When it’s not a global health pandemic, the five members of the Kennedy family lead busy lives that have them living and working out of the house. RBC client Brooke Kennedy is a recent university graduate and is working full-time in downtown Toronto. One brother is attending Royal Military College (RMC), over three hours away in Kingston, Ontario, while the youngest is still in high school, living at home with mom and dad. It’s been years since all five of them have lived under the same roof. Now that they’re settling in the same place, they’re making the most of their time together by giving back to the community as a family.
Helping Around the Community
As Brooke says, “there is only so much you can do from your house.” While we can all relate to that, she speaks from the context of volunteering. That’s why during the COVID-19 pandemic, the family is getting out into the community as much as possible to make the biggest impact they can. Given the family is healthy and without any underlying immunity issues, they are both comfortable going out and grateful for the fact that they can leave home to help.
From their home base in Brampton, they lend a hand with several initiatives that assist local families.
At the local thrift-store-turned-food-bank, the Kennedys sort food that comes in from different donators. “In our region, people can request specific groceries that they can’t get or can’t afford to get,” Brooke explains. The Kennedys may create buckets to fulfill those orders, create generic baskets for people who come by, and/or spend their time disinfecting the groceries and supplies so they are safe to hand out to the public.
Brooke’s brother organizes a second food bank at the local church, and delivers much of the food to families in the area. Her mom, meanwhile, is helping with Kids Help Phone. Once a 911 dispatcher, it’s a natural fit and meaningful work she can do from home. The family also assists low-income seniors via their neighbourhood hotline, which connects volunteers with seniors who need groceries but must stay isolated.
Always Driven to Give Back
Brooke’s mother has always been driven to volunteer. Previously, the family has volunteered with their local church, and spent holidays delivering toys to children through the Santa Claus Fund. Given mom’s background as a 911 dispatcher, she was aware just how overwhelming it can be to live through a crisis, so knew she had to galvanize her family to help out in the community.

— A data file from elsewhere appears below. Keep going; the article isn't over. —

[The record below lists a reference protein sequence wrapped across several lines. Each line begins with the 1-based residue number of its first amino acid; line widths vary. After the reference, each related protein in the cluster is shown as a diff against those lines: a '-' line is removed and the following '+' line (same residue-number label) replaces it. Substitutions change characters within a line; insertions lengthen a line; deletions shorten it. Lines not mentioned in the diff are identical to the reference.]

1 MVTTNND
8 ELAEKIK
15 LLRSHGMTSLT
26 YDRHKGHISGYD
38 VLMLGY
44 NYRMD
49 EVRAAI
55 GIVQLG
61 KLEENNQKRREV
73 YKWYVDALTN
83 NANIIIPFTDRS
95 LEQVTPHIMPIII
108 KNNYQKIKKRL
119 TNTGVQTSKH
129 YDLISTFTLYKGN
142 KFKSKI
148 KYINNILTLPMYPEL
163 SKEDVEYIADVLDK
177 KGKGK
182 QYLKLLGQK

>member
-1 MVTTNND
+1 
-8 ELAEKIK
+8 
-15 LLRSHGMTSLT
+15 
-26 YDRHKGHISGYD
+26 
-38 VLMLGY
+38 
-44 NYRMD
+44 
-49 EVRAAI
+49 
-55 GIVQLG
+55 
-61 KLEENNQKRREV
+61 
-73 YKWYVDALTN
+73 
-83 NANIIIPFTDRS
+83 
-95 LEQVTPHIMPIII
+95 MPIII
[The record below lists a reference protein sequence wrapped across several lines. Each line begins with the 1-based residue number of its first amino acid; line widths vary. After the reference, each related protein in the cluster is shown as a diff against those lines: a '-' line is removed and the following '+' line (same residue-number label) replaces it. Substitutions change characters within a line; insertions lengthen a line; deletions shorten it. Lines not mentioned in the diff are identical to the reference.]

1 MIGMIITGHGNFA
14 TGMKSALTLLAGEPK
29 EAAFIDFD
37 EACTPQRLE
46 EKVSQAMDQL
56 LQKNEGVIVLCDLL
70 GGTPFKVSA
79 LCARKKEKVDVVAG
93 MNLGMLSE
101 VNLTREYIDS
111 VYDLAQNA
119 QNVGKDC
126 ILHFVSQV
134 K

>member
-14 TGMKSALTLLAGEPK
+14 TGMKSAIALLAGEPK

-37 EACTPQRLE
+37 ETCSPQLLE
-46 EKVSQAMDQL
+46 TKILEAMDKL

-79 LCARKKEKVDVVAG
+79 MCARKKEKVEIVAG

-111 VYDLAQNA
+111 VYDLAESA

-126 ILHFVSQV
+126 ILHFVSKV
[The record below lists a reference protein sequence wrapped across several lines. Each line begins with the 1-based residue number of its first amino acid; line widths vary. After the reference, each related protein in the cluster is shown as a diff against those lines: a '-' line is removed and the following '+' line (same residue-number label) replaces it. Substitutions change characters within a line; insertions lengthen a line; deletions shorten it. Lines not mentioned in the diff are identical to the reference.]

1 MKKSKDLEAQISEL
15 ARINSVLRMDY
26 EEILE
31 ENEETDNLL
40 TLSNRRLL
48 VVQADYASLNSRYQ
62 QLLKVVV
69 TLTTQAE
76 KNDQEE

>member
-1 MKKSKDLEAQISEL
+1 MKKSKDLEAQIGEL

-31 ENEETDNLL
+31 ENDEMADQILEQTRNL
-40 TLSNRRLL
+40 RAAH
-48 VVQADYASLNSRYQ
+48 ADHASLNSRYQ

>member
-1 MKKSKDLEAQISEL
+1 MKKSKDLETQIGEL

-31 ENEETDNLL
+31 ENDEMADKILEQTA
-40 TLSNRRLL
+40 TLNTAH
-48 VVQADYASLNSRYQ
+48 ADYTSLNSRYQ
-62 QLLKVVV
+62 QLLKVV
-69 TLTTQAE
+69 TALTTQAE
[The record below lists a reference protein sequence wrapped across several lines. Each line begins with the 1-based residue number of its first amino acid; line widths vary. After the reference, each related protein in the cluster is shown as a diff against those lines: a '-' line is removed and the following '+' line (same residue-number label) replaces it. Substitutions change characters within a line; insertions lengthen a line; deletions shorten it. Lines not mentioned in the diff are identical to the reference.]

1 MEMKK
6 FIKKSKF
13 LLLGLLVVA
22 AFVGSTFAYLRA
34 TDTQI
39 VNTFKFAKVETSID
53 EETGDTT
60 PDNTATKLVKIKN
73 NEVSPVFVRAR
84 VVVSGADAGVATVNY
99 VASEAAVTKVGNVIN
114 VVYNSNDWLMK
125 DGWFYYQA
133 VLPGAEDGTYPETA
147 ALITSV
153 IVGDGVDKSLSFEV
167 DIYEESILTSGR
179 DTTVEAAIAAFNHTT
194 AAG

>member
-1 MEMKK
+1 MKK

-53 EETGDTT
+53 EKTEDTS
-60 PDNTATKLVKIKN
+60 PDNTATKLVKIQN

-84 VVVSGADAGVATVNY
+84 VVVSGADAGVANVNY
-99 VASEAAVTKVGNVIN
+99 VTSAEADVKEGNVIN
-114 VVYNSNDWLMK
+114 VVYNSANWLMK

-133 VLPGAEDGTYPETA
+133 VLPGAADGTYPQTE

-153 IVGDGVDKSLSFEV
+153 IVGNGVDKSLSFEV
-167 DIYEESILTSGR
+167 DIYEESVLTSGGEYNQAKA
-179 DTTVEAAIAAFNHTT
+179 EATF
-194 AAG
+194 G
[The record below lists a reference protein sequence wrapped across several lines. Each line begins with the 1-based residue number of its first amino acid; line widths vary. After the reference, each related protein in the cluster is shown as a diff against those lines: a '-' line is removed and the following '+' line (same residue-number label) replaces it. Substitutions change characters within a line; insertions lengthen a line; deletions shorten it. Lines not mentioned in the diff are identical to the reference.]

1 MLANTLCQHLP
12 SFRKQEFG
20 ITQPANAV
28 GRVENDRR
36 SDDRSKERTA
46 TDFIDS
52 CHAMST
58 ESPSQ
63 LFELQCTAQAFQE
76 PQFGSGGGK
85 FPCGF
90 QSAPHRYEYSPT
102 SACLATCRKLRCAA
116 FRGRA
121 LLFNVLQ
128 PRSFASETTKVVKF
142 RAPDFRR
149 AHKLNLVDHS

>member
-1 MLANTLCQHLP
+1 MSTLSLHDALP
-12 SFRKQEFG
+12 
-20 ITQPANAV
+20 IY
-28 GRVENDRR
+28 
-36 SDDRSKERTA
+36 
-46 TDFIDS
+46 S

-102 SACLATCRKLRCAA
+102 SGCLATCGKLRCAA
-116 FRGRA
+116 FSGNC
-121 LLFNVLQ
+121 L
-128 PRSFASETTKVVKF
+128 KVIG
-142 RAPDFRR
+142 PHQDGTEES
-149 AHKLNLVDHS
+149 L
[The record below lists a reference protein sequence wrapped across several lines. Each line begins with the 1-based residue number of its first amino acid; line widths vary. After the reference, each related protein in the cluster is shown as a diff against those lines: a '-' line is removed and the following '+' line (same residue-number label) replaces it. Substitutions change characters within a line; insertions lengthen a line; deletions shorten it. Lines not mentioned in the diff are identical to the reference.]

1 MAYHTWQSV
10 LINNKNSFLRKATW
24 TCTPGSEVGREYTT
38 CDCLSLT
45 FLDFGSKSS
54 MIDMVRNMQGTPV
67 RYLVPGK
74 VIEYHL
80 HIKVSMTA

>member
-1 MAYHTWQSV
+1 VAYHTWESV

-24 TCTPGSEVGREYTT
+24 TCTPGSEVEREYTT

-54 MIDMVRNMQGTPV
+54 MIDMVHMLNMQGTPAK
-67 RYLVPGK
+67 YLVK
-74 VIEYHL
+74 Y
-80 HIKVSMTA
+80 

While Brooke and her father work full time and her brother is in the military reserves, the family does as much as they can, whenever they can.
Even before formal volunteer efforts began to shape, the family was cooking, baking and shopping for other families. Grandparents, aunts, friends and neighbours now send through their lists, which the Kennedys fulfill. “When my mom goes to Costco sometimes with my brothers, they have so many carts. They have to explain: “We’re not stockpiling, we’re giving these to other people.'”
Getting Something Bigger in Return
During a time when many people are struggling with a lack of structure in their days, Brooke admits that their work in the community has given them all a sense of purpose. “Giving back feels so satisfying, knowing that you contributed at the end of the day.” Particularly for the family members who aren’t working full-time, “it’s so much better to wake up in the morning and know what you’re going to do that day,” she says.
That being said, she is quick to say that their own sense of purpose is not the reason they volunteer. “Ever since we started volunteering as a family, we realized that we could have been in the situation where the whole family is laid off. You can only control so much. So we are very grateful for what we have.” A sizeable sense of gratitude has in fact been a major ingredient in their lives since this began. Gratitude for health, for the ability to help, and for the time they are getting back as a family.
“My one brother is at RMC and there’s a chance I only get to see him one week out of the year because of our schedules. Having so much time together is great, and volunteering brings us back together in a different way,” Brooke explains.
When they’re not giving back in the community, the Kennedys have been playing games and having conversations that they didn’t have time for before. They have a giant scorecard in their window, tracking their battles of Euchre, pool and competitive solitaire. “This has made us super close,” Brooke says. “And I don’t think that will change after this ends.”
RBC clients across the country have been stepping up to face the COVID-19 crisis with courage, generosity and compassion. Discover other stories of how clients are making a meaningful difference during this difficult time. #RandomActsofCanadian
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